Only regulators can clear up Credit Suisse’s Archegos mess

Shareholders were right to keep officers and directors on the hook until all the facts are known

After losing $5.5 billion in the collapse of Archegos Capital Management, Credit Suisse dusted off the standard playbook on banking blow-ups. It fired several high-ranking executives and pledged accountability, which in practice meant paying a law firm to investigate. A report published by Paul Weiss last July largely validated the bank’s initial response.

That wasn’t enough for the bank’s shareholders, who voted against discharging top executives and directors of legal liability for the scandal at its annual general meeting last week. Nor should it be.

Independent reports into corporate misconduct should be taken with a pinch of salt. Law firms and consultants hired by banks to investigate wrongdoing within their ranks face inherent conflicts of interest. Between 2013 and 2015, consulting firms Deloitte, Promontory and PwC paid a combined $50 million to settle claims they watered down reports commissioned by banks.

There is no indication that Paul Weiss pulled its punches, but that doesn’t mean the report is perfect, either. In an article published late last month, identified three specific gaps in the firm’s account of the losses, raising new questions about the breadth of the investigation and whether the right people have been held accountable. What’s more, two of those omissions concern regulations implemented after the 2008 global financial crisis to ensure senior-level accountability for banking failures.

US swap dealer rules require a governing body – defined as a board of directors or chief executive officer of the unit – to review quarterly risk exposure reports that are filed with regulators. The Paul Weiss report is silent about these obligations. It is not known who was responsible for the reports at Credit Suisse, but the bank’s chief financial officer, David Mathers, was also CEO of Credit Suisse Securities Europe and Credit Suisse International – the swap dealer entities that housed the trades with Archegos – and sits on their respective boards.

If Mathers had reviewed those reports, he might have raised Archegos’s persistent breaches of risk limits with the bank’s capital allocation and risk management committee (CARMC), of which he was a member. It was the committee’s job to funnel important risk information up from Credit Suisse’s divisions to the risk oversight forum of the executive board – we don’t know why it failed in this task, because CARMC isn’t mentioned in the Paul Weiss report.

Not qualified

Another gap relates to its claims that some staff were unqualified for the roles they held – notably, this included Ryan Nelson, the London-based co-head of prime services, who oversaw the delta one desk that executed the swaps with Archegos. The UK’s Senior Managers and Certification Regime (SMCR), implemented in 2016, puts the onus on banks to ensure business heads are fit and proper to perform their roles. A senior executive would have been required to approve Nelson’s appointment. The Paul Weiss report raises serious questions about Nelson’s suitability for the role, but doesn’t say who signed off on it, or mention the SMCR.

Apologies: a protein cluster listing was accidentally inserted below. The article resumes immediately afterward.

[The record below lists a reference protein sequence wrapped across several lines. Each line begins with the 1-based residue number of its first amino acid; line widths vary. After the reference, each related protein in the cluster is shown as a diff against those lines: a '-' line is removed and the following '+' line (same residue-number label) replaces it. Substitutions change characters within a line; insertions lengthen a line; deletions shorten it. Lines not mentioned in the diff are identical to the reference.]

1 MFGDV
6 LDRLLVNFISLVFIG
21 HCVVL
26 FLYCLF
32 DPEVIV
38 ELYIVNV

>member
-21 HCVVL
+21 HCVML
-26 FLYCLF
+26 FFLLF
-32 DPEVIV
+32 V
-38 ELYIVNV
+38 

The day after published the article, Credit Suisse announced Mathers was stepping down from his roles, after indicating “his wish to seek alternative opportunities outside of Credit Suisse”.

Regulators may still have something to say on the matter. The US Commodity Futures Trading Commission has been aggressive in enforcing its swap dealer rules, but it can take years to file charges. HSBC was fined in 2019 for various violations – including failing to properly review quarterly risk exposure reports – that dated back to 2013. The UK’s Financial Conduct Authority has an even spottier record of enforcing the SMCR. Research from consulting firm Bovill found that nearly two-thirds of the SMCR investigations opened since the regime came into force in 2016 had not been resolved as of last November.

The CFTC and FCA declined to comment when asked if they were investigating a possible breach of their rules. But shareholders deserve some clarity – they cannot be expected to absolve the bank of liability without having all the facts. Independent investigations – no matter how thorough – are no substitute for a regulatory verdict.

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